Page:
How is body language like a tin of paint?
It may sound like an absurd question, but it really isn’t. In fact, I mention this question at the start of every session I give on the subject. Over the past twenty years, I must have asked this question to literally thousands of students in dozens of different countries.
Here’s the answer: paint is only useful when it’s applied to something. For me, the same is true of body language and the study of non-verbal communication. I never teach these subjects in isolation. What I teach is how to apply a working knowledge of body language to real-life practical situations, especially to do with selling, negotiation, leadership, and so on.
This is a crucial distinction. Anyone can flick through a book on body language. What’s far more useful is knowing how to apply the principles of non-verbal communication to real life. This is what I emphasise in my talks to sales professionals, executives and VIP guests all around the world.
To see what I mean, consider this example.
You are pitching for a substantial, high-level contract. You have submitted your bid and are now meeting the client. He says, “Your bid was certainly competitive. However, the fact is that another company has submitted a comparable bid that’s significantly lower. If you could match their bid, or get close to it, we’d be happy to award you the contract.”
There are two possibilities here. The client may be telling the truth, in which case you’ll have to see if you can modify your bid — which could mean significantly reducing your price and your profit margin. Alternatively, this rival bid could be imaginary. The client might just be bluffing in an attempt to save some money.
Although I’ve simplified the details, this scenario is drawn from real life. As it happens, the salesman in this case was one of my former students. Here’s the crucial part: he was 90% sure the client was bluffing, so he felt no need to lower his asking price (I’ll tell you how he knew in just a moment.) He stuck to his guns and was able to close the deal without having to trim his margin.
This is just one example of how a working knowledge of body language, and how to apply it to real-life situations, can be tremendously useful. It’s why many leading professionals in direct sales, network marketing and multi-level marketing are studying this subject in such depth. When you’re selling, you want to know as much as you can about what your customer is thinking and feeling — and knowing how to read subtle non-verbal signals can make all the difference.
One of the great joys of studying body language is the subtlety involved. For example, it’s rarely possible to make deductions based on a single action or gesture viewed in isolation. Context almost always matters, and we generally look for a coherent patterns of signals rather than judging them individually. We’re looking for the whole story, not just one part of it. As one of my students put it, we’re looking for the leopard, not just the spots!
Let’s get back to the story of the client bluffing about a fictitious ‘rival’ bid. In this case, the salesman based his deduction on a pattern of ‘tells’ (involuntary revelations) that collectively suggested an attempt to deceive. There were actually several signals involved, but the most significant one was this: the client had started to blink much more rapidly than usual just before he mentioned the (imaginary) rival bid. In most contexts, when corroborated by other indicators, this increased frequency of blinking (compared to an established base rate) is a fairly clear sign that someone isn’t being entirely honest.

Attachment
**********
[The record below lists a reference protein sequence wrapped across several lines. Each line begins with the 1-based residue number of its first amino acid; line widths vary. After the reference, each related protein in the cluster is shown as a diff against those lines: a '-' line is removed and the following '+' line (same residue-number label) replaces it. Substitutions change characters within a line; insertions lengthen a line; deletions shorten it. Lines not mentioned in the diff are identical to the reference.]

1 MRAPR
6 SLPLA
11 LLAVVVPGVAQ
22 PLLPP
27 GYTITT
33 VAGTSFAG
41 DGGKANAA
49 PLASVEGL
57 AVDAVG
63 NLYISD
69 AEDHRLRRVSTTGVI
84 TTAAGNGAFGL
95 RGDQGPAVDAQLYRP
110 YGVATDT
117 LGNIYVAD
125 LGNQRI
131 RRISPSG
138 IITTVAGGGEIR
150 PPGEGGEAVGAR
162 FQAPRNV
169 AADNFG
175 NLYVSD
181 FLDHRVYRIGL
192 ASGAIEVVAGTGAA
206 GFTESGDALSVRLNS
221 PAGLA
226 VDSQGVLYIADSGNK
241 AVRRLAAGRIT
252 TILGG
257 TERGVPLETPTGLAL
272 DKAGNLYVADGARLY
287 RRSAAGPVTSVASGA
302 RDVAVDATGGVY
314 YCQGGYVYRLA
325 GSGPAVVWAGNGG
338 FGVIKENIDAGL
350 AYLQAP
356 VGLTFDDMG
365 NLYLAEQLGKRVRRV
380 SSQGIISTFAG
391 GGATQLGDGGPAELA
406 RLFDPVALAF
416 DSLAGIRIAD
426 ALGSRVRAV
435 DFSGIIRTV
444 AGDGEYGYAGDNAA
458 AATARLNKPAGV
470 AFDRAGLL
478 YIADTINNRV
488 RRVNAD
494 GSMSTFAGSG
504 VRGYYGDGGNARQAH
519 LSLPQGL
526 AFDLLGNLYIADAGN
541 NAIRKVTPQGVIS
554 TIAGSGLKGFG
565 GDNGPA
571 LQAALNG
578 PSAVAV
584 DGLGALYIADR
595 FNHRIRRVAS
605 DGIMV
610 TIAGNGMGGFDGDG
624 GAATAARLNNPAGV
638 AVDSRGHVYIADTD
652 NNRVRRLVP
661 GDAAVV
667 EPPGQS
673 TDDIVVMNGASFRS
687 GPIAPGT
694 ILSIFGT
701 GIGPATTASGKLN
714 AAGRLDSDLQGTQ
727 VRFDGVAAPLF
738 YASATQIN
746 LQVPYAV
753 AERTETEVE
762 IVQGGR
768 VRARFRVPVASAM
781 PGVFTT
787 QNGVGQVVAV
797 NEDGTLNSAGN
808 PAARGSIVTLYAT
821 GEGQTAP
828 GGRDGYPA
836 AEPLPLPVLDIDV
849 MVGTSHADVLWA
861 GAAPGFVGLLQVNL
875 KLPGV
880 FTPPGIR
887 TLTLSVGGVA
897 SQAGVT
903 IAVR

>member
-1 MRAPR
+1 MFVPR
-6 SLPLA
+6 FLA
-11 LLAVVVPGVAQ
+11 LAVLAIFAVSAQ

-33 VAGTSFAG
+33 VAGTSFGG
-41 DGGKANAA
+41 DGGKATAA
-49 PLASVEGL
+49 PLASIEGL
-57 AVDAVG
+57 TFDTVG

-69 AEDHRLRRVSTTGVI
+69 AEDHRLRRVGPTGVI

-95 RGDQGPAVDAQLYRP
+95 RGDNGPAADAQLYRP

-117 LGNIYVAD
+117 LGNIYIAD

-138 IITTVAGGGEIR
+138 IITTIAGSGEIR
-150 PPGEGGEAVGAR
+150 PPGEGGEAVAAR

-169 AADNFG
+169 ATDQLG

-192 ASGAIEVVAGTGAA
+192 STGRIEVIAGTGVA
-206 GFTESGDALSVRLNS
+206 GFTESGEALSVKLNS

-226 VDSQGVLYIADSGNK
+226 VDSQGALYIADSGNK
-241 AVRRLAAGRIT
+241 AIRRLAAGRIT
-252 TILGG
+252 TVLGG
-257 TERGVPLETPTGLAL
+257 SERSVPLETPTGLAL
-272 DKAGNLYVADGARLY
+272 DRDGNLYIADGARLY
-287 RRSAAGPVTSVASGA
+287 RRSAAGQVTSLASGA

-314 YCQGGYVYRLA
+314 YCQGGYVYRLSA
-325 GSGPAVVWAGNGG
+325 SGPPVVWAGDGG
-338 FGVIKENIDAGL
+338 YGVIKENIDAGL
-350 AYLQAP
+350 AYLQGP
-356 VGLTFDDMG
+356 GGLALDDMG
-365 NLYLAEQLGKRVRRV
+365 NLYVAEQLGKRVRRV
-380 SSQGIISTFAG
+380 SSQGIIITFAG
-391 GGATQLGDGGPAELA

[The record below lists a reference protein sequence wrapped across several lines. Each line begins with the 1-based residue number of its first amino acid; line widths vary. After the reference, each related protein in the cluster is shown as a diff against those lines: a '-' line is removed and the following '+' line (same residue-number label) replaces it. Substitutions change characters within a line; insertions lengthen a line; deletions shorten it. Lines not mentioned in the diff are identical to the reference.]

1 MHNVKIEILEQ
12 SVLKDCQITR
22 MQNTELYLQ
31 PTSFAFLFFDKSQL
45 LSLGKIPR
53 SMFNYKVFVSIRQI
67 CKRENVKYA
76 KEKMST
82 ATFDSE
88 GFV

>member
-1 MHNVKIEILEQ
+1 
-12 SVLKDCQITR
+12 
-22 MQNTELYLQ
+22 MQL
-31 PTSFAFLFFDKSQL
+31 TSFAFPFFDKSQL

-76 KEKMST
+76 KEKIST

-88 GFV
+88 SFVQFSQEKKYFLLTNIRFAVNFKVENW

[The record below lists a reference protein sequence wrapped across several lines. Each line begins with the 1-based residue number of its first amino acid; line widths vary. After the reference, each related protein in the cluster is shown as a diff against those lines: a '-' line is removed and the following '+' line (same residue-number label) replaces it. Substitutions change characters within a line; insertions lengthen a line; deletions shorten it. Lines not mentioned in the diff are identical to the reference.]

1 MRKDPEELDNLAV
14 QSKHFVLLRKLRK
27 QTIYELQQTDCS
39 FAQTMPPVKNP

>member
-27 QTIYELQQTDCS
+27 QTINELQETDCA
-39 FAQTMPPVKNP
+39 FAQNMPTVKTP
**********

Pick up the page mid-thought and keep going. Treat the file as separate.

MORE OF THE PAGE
Here’s a neat example of good observation skills in action. A student of mine works for a major telecommunications company. She was once pitching to a buyer from a multi-national retail chain. She had been warned that this particular buyer was rather ‘cold’ towards sales people and that it was difficult to build rapport with him. My student walked confidently into the meeting, shook hands and said, “It’s always a pleasure to meet someone with musical talent. Tell me, what sort of guitar do you play?”
The buyer was clearly startled, but also pleasantly intrigued. “How did you know I play the guitar?” he asked. The meeting was off to a flying start and my student had established good rapport within seconds.
I’ll let you in on the secret. My student noticed that the buyer had long nails on his right hand and short nails on his left hand — an almost certain sign that someone plays classical guitar!
You may have seen some of my ‘mindreading’ demonstrations on national television. To be honest, and without giving too much away, I don’t think it’s possible to actually read someone’s mind. However, micro-expressions and other barely perceptible clues often give away what someone is thinking.
The material I teach on body language is based on over twenty years of practical study and experience. In this time, I’ve developed a highly systematic approach to both reading and influencing people. This isn’t just because I think influence is a fascinating subject. I had to develop this knowledge to survive professionally! For example, I present my persuasion and influence seminars to companies all over the world. This involves knowing not just how to read subconscious signals but also how these vary from one culture to another. These variations can be highly significant. A gesture that is seen as ‘aggressive’ in one country can mean ‘peace’ in another.
Sharpening your observational skills, and developing your body language expertise, enables you to build rapport with just about anyone. It’s also a good way to develop greater command and presence in any meeting. Ask yourself why you wouldn’t want to learn these subtle yet effective techniques?